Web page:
Imagine holding the same position for almost fifty years? And then imagine that position is one of the toughest and most mentally taxing professional disciplines on offer?
Oncology Nurse Practitioner, Keith Cox OAM, or ‘Saint Keith’ as Coop used to refer to him as, is a truly unique and wonderful individual by anybody’s standards, and for 48 years, he has provided untold hope, professionalism and guidance, throughout a cancer journey, for those who are afraid, alone, uncertain, and everything in between.
Dr Richard Boyle (L) Cooper Rice-Brading (Centre) Keith Cox OAM (R)
Photograph courtesy – Chris O’Brien Lifehouse
Oncology is a mentally challenging, tough, and often thankless specialty, and it serves to make Keith’s 48 years of dedication to making the lives of cancer patients bearable, truly extraordinary.
For those of you wondering what an oncology nursing practitioner is, Keith’s position was a highly specialised midway point between a doctor and a nurse, and as such, for those cancer patients who have been blessed to be under his care, his role was a critical one. It bridged the gap, and often for the patient, it was often the difference between a very good day and a very bad one. The stories about Keith’s willingness to smooth the rough waters for those patients blessed to have been assigned to his care, are so numerous, they would require a sizeable book to record them.
Cooper, a child anxious about what lay ahead, masked in a grown man’s 6 foot 2 physique, met Keith on day one at Chris O’Brien Lifehouse, and developed an immediate connection with him, as all patients did. This warm, calm, unassuming, gentle individual, remained with Coop throughout his treatment, and provided untold comfort during the particularly tough times, of which there were many. He and Coop joked about many things, debated treatment options, together with ‘best practice’ (Coop was often caught turning his drip rate up to suit his sporting schedule), and everything in between. Coop looked forward to the day when his treatment was over, and he could return as a volunteer for Keith, as he felt he had Keith’s role ‘covered’, and his contribution would be significant. Life as we know it, rarely goes as we plan.
I can only now, imagine how with the passing of each patient Keith has opened his heart to, has resulted in the great personal sense of loss he must feel for each, yet we often overlook this impact when we are immersed in grief ourselves. How difficult it must have been for him to face the families of the patients who do not make it out the other side? His attachment to each was obvious – it was never a case of just another patient. He has done this and so much more, for almost five decades, and has continuously found a way to make a difference in so many lives, and in so many different ways.
Asking Keith to join the CRBF Board, was a very easy decision. He embodies every quality we envisage our Board members will have, together with an intimate knowledge of what is required to truly make a difference in the lives of sarcoma patients everywhere. He was though, first and foremost, Coop’s great mate.
Keith, we wish you all the wonderful things life can bring now you are in retirement, and hopefully, you can finally find time to reflect on your outstanding contribution to the world of cancer, and it may even see you contmeplating the notion of finally putting yourself first – every now and again…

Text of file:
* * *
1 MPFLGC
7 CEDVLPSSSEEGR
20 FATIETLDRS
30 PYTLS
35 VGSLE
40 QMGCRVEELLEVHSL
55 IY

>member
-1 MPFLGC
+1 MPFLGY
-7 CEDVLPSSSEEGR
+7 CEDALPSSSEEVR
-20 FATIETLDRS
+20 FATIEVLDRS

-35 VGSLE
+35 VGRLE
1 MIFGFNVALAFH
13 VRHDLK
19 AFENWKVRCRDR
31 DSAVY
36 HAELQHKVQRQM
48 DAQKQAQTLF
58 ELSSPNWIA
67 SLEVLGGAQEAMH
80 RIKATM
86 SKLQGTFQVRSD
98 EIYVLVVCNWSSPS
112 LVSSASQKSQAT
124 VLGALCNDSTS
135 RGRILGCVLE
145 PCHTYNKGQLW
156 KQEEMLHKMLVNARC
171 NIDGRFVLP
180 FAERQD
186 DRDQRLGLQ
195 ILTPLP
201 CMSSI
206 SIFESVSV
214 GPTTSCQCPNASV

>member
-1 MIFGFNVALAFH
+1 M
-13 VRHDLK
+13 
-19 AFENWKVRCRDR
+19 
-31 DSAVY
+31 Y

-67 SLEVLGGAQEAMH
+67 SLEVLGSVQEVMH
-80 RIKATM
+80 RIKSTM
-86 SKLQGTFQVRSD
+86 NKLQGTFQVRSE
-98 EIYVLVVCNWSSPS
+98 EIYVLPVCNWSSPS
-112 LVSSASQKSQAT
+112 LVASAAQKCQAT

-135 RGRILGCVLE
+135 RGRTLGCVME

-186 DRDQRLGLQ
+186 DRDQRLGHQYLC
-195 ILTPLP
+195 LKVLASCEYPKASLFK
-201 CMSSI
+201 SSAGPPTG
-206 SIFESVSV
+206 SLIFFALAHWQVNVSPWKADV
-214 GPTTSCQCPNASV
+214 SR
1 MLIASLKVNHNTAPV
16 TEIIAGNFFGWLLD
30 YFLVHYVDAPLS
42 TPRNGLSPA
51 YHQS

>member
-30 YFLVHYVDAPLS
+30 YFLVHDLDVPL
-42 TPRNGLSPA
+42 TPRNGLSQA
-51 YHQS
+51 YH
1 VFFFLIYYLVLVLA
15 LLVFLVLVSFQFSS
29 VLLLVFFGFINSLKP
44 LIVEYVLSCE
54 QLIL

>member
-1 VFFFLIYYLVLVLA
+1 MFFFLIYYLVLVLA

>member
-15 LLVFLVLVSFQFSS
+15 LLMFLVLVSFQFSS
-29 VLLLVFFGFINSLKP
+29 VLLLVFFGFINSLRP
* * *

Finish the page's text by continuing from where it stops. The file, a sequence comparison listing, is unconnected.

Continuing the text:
Watch Keith’s story as told by Carrie Bickmore, on The Project.
January 27, 2018
Every now and again, you will meet someone quite by chance, and they will have a huge impact on your day, and sometimes, your life. This was the case with Gail O’Brien, AO.
I remember a chance meeting very early in Cooper’s treatment, not long after Cooper became intent on raising money for sarcoma awareness and research, and to contribute as much as possible toward the inception of the Comprehensive Sarcoma Centre, within the world class facility that is Chris O’Brien Lifehouse. I had no idea at the time this would prove to be life changing.
I entered the room, and met this demure, quietly spoken, yet exceptionally warm lady, who I soon felt I had known for decades. Her day I suspected, was full, as Gail is in high demand within the confines of Lifehouse, and yet she had quite unexpectedly put aside time to meet with me to discuss ideas for Cooper’s Foundation launch. It is important to point out that fundraising is not officially one of the many hats Gail wears within the auspices of the hospital, and yet there she was, providing her complete and undivided attention, and offering untold co-operation and guidance. I left that meeting with a sense of calm, which I had not felt in some time. Not only did she offer assistance with the function, Gail causally offered her time for a chat if I felt overwhelmed over the time ahead. Cooper’s diagnosis had left our family reeling, and I often felt I was living in a bubble, and very disconnected from the outside world, so to have someone who truly understood that feeling, provided an unexpected peace of mind.
Gail forged a lovely, and very significant friendship with Cooper, whom she would pop in to visit, when she knew he was an inpatient, and in turn, Coop developed a strong fondness and admiration for her. She was one of the few people outside his medical staff, he allowed to see him as his cancer progressed. When his inaugural dinner was imminent, he insisted I arrange to have her address his guests, as in his words, “Gail really gets it mum…” That was sadly the case. Gail had not only suffered the heartbreak of losing her beloved husband, but had also suffered the unimaginable loss of her eldest son Adam, two years after.